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I have lumbar lordosis and I play basketball competitively. Sometimes when I land from a jump I feel like the pressure comes up from my heel up to my spine. Now I chronically feel a very sharp pain in my lower back that comes and goes. Most especially when sitting for long periods.

What exercises are helpful in strengthening my body to prevent herniated discs from happening?

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My father, who has a herniated disc, advised me to try "upside down bicycles," an exercise provided by his doctor. You lay flat on your back, palms down, and move your legs above you in the air like you're riding a bicycle. There's a video explaining it here (though it presents it as a fat loss exercise). –  Alexander Gruber Mar 20 '13 at 22:08
    
Louie Simmons of Westside Barbell is a huge proponent of the reverse hyper-extension. –  Daniel Mar 21 '13 at 0:17
    
@ Rick Ong +1 for a great question. Although this question may not be most appropriate related to fitness, I still think it's good because there are a lot of people actually experiencing what you are going through. With this being said, I still think it's most appropriate to seek a professional help "in-person" for best advice. Good luck! –  DrTrungNguyen Mar 23 '13 at 1:38

2 Answers 2

To prevent disc problems or back problems in general, you will want to do a combination of flexibility, strengthening and posture exercises.

  • A regular flexibility program for your legs, hips and back will help give you the range you need to keep the pelvis and spine balanced as you move, which will reduce strain on your lower back.
  • Strengthening of your abs, back, pelvic, hip and leg muscles will help to create a stable base and provide support for the spine.
  • The right combination of flexibility and stability will give you a neutral posture that minimizes pressure on the discs.

Sometimes when I land from a jump I feel like the pressure comes up from my heel up to my spine.

  • If your leg muscles are not strong enough and flexible enough to absorb the shock as you land, the force is transmitted up thru your legs to the spine. Strengthening your abs, glutes, quads, and calf muscles will help cushion your landing. However, how you go about strengthening these muscles could help or hurt your back. Bird dog, planks etc. are generally good exercises to support your spine, but you should see a therapist first to make sure that they are appropriate for your condition.

    Having a "lumbar lordosis" is not a problem. The spinal curves actually allow for more shock absorbing than a straight spine would. Having an excessive lordosis or one that is stiff is a problem. Finding the cause - tight muscles, weak muscles or restricted joints will determine how you can correct your lordosis (if possible).

Now I chronically feel a very sharp pain in my lower back that comes and goes. Most especially when sitting for long periods.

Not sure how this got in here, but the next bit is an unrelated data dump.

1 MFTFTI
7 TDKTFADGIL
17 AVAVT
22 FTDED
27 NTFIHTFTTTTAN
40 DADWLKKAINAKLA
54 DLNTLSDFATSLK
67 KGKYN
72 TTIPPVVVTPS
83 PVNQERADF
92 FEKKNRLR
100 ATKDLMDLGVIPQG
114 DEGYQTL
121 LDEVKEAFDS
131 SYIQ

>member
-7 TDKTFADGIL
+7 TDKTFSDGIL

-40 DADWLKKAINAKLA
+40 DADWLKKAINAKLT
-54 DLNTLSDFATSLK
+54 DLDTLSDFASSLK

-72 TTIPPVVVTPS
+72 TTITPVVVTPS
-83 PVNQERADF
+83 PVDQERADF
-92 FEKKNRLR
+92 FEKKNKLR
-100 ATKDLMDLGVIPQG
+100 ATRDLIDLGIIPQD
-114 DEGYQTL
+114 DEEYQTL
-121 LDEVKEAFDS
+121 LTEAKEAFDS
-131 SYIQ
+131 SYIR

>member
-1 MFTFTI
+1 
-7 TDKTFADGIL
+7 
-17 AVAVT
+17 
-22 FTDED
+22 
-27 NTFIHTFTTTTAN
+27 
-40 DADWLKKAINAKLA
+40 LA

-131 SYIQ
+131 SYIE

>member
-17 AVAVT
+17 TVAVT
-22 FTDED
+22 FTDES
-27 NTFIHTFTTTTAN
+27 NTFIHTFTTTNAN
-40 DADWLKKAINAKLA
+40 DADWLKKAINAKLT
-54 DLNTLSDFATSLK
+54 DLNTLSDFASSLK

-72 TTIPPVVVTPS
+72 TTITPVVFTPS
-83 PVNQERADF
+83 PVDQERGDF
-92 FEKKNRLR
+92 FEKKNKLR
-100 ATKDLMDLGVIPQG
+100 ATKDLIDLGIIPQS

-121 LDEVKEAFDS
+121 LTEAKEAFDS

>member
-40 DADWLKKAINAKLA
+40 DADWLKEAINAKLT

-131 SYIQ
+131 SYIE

• Prolonged sitting, especially if you slump, increases disc pressure. Getting up frequently and making sure that you have good back support can help. This q/a: I have extremely bad posture, what can I do? will give you some ideas for improving your sitting posture.

    Since you are already having symptoms, as @GetFitChimp suggests, find a good physical therapist who will evaluate your imbalances and give you specific exercises to address your specific problems.

    The sooner you get appropriate help the better. This study concludes:

    There was a lower risk of subsequent medical service usage among patients who received PT early after an episode of acute low back pain relative to those who received PT at later times.

Hope that helps. Good luck.

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+ 1 for many great tips. –  DrTrungNguyen Mar 23 '13 at 1:33

Rick Ong,

I'm not trying to tell you not to take advice from the internet, but I think it's a great idea for you to go see a PT (physical therapist). Try to find a PT with either has an OCS (Orthopedic Certified Specialist), a SCS (Sports Certified Specialist) or with McKenzie Certified. Not that the other PTs won't be able to help you. It's just that these PTs (board certified) are a lot more well-rounded when it comes to hands on and manual or mechanical diagnosis and treatment for lower back pain, orthopedic and sports related injuries.

I know this may take some time (paper work, insurance, PT referral, etc.) and money, but if you really want some great tips not only to take care of this problem that you are facing, but also preventing it from coming back again, then I strongly recommend you to go see a PT.

Herniated discs can be towards anterior (front), posterior (back) or posterior lateral (back and to the side - most common). This is why a PT will be able to perform some special tests during an evaluation to find out what exercises and treatment plan is best for your symptoms and problems.

Give it a try. Good luck!

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